• During its 13 year existence, Dutch band Solution has been constantly exploring various musical fields. Debuting as a freeform progressive combo with jazz influences, their music evolved into typical seventies freshly produced music - both vocal and instrumental.This 3CD-set is not just a bunch of Solution songs, it contains the complete studio recordings from a long remembered and much cherished Dutch group in their most successful era. Furthermore, this release adds several unique versions of songs to the four previously released studio-albums.Besides the first two EMI released albums and the Gus Dudgeon-produced Cordon Bleu and Fully Interlocking (released on Elton John’s Rocket label), Mythology includes previously unavailable CD-versions of the re-recorded 7”-only versions of Divergence and Chappaqua. As a bonus, several live-tracks - recorded in 1971 for VPRO radio and television - provide a look through the camera-eye, documenting the band on stage in their formative early years.The recordings have been exclusively remastered from the original mastertapes. In addition, this Mythology contains an informative booklet with the complete Solution 70s story and rare memorabilia.Track listingCDP-1108   3CD SOLUTION – MythologyCHAPTER 11. Trane Steps 10:202. Koan 7:503. Phases 12:174. Preview 0:585. Circus Circumstances 7:046. Jam 10:32 - live7. Koan 9:54 - live8. Theme 0:429. Divergence 5:5810. Concentration 12:30CHAPTER 21. Second Line 8:462. New Dimension 6:273. Fever 4:264. Divergence 3:45 – single version5. Chappaqua 10:356. Black Pearl 6:177. A Song For You 3:568. Last Detail 5:329. Whirligig 9:0210. Third Line 7:2411. Chappaqua 3:49 – single version12. Empty Faces 6:35CHAPTER 31. French Melodie 4:362. Carousel 7:183. Sonic Sea 7:214. Give Some More 5:255. Free Inside 6:216. Koan 9:34 - live7. Circus Circumstances 6:45 – live8. Divergence 5:49 – live9. Trane Steps 10:20 – live10. Empty Faces 4:24 – single version11. French Melodie 4:01 – single version12. Give Some More 4:51 – single versionCD1 tracks 6 – 7, CD3 tracks 6 - 9 previously unreleased live track / versions, VPRO Campus, 1971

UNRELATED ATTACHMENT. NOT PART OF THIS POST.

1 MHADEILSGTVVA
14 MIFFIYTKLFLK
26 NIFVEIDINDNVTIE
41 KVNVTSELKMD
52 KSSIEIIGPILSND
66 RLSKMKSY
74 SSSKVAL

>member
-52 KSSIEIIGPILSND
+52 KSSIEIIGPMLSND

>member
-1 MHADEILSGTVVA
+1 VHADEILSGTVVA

$24.00